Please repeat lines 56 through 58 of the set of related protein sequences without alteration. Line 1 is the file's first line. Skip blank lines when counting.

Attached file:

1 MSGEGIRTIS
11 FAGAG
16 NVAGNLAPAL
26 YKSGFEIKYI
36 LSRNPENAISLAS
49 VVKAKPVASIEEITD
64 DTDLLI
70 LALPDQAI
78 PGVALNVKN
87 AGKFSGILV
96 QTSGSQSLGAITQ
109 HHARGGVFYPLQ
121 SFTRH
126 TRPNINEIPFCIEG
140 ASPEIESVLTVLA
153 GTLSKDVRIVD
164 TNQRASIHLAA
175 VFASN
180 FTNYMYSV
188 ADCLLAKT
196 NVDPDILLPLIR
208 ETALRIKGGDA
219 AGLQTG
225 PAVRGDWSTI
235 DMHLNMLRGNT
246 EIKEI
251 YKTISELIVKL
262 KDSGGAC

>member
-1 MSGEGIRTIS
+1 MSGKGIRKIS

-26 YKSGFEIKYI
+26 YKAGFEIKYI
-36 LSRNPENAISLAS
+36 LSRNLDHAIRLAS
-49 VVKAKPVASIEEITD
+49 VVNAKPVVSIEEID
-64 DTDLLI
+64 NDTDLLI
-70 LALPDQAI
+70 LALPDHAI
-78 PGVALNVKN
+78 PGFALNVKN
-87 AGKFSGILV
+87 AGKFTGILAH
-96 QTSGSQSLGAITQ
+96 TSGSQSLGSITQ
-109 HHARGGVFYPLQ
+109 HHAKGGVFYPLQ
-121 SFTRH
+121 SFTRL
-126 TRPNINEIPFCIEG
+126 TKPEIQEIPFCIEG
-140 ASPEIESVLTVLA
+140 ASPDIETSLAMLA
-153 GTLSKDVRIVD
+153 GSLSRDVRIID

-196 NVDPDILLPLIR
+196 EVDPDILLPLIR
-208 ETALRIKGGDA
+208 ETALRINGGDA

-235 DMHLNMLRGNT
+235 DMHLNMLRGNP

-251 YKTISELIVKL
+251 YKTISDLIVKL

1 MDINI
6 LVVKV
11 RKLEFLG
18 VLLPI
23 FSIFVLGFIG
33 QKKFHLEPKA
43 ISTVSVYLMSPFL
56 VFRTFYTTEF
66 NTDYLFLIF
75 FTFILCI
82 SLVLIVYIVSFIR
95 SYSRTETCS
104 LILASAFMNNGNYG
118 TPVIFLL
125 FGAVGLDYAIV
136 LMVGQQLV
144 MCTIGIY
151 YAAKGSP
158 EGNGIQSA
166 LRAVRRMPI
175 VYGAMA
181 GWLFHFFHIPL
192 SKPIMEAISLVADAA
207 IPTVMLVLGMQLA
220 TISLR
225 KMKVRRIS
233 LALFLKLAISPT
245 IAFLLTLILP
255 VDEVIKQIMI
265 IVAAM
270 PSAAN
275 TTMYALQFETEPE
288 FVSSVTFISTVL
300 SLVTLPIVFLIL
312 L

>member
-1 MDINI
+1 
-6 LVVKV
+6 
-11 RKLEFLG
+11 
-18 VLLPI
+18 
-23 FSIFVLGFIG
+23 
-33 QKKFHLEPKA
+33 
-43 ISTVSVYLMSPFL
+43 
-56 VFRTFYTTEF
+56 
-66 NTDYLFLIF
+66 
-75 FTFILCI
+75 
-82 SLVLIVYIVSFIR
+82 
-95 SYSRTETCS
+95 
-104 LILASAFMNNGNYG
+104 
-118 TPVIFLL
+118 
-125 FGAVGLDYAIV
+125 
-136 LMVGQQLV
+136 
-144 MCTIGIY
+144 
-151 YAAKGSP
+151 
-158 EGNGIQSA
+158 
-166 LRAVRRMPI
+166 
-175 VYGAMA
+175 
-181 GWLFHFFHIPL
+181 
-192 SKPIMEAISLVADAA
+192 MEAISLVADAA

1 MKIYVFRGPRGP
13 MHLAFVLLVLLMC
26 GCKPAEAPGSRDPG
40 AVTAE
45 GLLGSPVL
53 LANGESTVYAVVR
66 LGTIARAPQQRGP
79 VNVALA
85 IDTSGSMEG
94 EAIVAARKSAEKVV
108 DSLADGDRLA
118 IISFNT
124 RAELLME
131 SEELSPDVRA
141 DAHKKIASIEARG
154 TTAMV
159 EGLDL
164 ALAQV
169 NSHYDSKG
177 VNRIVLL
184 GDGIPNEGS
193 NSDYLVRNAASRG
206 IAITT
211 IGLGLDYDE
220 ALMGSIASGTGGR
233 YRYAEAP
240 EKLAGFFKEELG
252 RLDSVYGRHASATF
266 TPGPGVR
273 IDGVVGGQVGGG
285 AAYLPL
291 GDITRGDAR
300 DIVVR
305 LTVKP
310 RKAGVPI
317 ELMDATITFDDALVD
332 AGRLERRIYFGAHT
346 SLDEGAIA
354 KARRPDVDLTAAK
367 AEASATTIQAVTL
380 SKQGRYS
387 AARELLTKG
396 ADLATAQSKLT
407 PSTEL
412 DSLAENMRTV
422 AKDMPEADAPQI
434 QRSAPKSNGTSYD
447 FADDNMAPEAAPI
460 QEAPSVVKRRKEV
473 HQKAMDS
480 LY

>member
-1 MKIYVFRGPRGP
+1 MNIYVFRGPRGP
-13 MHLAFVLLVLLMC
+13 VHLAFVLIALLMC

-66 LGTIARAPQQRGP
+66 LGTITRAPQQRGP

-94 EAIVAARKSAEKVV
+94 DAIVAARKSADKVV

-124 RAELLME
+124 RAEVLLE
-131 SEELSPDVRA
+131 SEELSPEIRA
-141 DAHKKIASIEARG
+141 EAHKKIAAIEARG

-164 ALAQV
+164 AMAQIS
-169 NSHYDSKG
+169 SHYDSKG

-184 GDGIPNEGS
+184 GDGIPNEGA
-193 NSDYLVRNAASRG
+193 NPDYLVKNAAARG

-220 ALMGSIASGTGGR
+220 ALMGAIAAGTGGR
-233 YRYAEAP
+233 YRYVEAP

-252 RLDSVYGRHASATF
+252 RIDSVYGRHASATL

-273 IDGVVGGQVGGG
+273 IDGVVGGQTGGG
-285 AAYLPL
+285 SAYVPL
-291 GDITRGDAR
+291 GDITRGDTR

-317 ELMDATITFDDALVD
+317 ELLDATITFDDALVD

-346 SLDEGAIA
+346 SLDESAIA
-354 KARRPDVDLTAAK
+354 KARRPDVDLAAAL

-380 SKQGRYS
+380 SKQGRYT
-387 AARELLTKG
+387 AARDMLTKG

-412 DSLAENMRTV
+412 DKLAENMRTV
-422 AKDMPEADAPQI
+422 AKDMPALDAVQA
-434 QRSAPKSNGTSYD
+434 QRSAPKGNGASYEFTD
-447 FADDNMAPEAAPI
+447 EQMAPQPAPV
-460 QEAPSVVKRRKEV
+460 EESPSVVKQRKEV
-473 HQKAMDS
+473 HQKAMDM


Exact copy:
-153 GTLSKDVRIVD
+153 GSLSRDVRIID

-196 NVDPDILLPLIR